by Angus MacCaull

The insurance industry is digitizing rapidly. With so many start ups and corporate venture plays, it can be hard to know who to trust.

Even within our own company at AA Munro, the growing volume of new clients and coworkers can make us all feel a little distant at times. What do we do?

Adam Kahane offers guidance in a recent book. I read it on a Sunday afternoon in February thanks to my partner Annie’s recommendation.


Collaborating With The Enemy Adam Kahane


Conventional change management advice suggests gathering a group of experts to figure out the best policies and a path forward. Then the authorities are supposed to tell everyone else what to do.

But in times of transformation, there might not be any widely-accepted experts or authorities! Here are three principles for what Kahane calls “stretch collaboration” to use when working without trust.


#1 Accept The Validity Of Opposing Viewpoints

This is so hard. Dialogue is a good start, but you won’t get to meaningful collaboration without trust unless you accept the validity of viewpoints that you don’t trust. There are two keys to doing this. The first is to recognize that there is more than one whole. What does that mean? You might not like the style of your neighbor’s house—but you accept that their house is a house. And, like a house, each opposing viewpoint has its own needs for power and for love.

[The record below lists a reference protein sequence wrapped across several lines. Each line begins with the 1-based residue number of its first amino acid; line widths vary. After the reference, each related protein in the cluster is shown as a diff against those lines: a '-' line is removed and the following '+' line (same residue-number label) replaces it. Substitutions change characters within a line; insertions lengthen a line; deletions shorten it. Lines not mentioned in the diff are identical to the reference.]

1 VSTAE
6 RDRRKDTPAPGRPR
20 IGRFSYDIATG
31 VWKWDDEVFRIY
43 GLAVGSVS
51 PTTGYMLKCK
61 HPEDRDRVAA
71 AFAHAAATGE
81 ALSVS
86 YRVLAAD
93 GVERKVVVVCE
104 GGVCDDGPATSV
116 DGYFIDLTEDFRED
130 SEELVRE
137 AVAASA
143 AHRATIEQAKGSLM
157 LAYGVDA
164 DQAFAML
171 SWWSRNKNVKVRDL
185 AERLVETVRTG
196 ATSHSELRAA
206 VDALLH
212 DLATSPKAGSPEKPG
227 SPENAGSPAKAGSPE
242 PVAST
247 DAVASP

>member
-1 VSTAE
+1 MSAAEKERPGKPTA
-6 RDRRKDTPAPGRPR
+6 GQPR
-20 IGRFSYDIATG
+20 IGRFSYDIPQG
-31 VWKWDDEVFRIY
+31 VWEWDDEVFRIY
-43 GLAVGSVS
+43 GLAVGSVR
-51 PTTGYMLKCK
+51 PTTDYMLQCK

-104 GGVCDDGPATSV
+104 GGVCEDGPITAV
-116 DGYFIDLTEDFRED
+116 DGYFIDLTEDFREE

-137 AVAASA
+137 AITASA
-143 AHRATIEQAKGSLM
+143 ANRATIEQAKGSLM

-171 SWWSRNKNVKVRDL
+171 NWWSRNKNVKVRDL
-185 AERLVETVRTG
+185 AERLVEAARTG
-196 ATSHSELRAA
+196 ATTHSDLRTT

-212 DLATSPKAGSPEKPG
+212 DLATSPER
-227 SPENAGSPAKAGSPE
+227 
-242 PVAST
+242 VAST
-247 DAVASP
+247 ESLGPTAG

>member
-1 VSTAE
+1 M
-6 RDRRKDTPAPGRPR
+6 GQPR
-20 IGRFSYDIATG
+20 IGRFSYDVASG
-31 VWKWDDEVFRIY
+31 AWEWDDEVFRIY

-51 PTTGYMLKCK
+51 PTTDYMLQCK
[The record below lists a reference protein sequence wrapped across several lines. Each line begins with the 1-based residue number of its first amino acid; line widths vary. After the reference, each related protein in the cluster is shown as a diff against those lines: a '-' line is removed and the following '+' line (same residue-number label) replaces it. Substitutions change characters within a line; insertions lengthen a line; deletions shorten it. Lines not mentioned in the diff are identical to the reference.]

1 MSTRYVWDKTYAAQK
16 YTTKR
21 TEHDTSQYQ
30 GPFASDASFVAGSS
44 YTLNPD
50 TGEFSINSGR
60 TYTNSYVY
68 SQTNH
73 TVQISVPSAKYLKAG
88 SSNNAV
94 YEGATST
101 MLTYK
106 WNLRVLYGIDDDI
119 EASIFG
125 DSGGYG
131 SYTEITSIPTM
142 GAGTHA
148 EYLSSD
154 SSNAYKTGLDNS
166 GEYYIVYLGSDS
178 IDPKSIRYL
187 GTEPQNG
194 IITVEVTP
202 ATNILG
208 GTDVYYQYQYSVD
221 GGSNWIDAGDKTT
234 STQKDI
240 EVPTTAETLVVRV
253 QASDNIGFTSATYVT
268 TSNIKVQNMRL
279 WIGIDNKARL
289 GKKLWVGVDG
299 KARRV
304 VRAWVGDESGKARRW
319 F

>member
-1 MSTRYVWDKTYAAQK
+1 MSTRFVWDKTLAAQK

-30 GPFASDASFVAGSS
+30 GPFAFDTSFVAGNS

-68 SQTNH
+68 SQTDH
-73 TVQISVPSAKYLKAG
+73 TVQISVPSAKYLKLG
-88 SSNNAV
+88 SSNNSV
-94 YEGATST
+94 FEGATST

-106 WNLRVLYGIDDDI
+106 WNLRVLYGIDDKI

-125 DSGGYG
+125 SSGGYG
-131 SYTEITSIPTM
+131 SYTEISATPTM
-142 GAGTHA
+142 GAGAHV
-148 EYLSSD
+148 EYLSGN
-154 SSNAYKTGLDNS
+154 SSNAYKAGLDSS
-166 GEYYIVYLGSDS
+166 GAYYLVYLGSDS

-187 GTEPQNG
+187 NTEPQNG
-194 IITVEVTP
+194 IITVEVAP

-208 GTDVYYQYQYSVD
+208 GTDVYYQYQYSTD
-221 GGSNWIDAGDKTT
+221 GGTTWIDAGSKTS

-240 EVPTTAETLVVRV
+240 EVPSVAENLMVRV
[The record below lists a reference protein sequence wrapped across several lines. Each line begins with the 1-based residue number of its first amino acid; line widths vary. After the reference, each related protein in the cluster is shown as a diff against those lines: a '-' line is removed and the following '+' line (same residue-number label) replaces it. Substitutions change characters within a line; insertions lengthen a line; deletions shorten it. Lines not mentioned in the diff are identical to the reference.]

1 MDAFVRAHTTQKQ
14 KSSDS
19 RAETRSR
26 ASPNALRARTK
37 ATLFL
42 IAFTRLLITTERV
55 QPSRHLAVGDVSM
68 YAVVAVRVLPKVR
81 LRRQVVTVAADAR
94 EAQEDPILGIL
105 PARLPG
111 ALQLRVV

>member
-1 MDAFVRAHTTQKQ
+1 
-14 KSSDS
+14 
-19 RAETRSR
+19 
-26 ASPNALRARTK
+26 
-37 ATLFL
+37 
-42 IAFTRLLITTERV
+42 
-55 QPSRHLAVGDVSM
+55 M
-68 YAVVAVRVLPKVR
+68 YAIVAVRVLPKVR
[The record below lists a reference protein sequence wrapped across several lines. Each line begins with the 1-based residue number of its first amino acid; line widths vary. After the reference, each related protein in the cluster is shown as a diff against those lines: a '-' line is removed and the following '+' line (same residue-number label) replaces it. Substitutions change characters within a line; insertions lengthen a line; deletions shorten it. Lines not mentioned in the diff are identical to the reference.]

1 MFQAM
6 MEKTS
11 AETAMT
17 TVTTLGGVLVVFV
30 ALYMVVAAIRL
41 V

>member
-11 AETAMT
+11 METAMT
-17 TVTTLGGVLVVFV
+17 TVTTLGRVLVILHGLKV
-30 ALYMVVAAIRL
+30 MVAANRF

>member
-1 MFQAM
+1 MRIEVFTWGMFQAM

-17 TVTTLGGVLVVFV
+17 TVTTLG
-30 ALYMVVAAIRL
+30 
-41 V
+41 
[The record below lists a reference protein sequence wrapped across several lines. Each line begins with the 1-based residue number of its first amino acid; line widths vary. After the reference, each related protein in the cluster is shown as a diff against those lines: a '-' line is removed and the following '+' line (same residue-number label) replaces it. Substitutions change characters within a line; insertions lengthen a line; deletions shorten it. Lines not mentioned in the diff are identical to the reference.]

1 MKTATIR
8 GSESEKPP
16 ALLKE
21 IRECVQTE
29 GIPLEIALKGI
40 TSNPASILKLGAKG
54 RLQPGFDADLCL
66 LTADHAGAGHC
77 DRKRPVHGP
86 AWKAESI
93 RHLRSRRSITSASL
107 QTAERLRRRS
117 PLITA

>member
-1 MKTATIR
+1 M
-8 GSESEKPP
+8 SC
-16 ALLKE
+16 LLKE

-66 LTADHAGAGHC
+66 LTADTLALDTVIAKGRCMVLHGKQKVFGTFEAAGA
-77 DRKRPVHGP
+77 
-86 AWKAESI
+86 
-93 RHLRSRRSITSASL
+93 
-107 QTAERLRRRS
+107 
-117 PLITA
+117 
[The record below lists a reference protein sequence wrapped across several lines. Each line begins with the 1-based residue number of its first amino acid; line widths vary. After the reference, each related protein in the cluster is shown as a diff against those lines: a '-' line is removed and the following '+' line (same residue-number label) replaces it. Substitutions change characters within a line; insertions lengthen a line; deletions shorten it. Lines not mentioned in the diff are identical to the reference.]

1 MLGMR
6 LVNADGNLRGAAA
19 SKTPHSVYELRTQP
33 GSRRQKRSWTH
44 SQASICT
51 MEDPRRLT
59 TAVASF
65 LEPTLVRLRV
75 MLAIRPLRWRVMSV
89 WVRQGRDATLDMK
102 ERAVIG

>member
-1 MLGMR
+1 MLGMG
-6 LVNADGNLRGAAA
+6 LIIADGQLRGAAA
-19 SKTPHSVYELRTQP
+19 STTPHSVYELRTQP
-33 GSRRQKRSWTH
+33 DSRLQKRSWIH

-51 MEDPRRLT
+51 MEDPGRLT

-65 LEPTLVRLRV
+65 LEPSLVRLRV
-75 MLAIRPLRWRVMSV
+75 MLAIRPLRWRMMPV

#2 Experiment To Build Something New Together

The past is often a mess. An active period of transformation is definitely a mess! You can’t always fix the fact that you don’t trust someone at the table, but you can try to influence the future together. In doing so you will have to give up ideas of control as well as the desire to see things play out exactly as you envisioned. You have to experiment. You have to listen for possibility, for something new.


#3 Be Present To What Happens And To Yourself

When you really commit to paying attention, you begin to see the part you’re playing. As my friend Cara told me once, she used to think every house she lived in was haunted—until she realized she was the person present every time she had that feeling. “It’s not paranormal,” she said. “It’s Cara-normal.” The good news is: when you recognize you’re playing a part in a conflict or transformation or whatever is creating a lack of trust, you can change it. Some people say that if you’re not part of the solution, you’re part of the problem. But another way of looking at it is: you have to be part of the problem in order to be part of the solution. Otherwise you’re just along for the ride—or until the ride ends.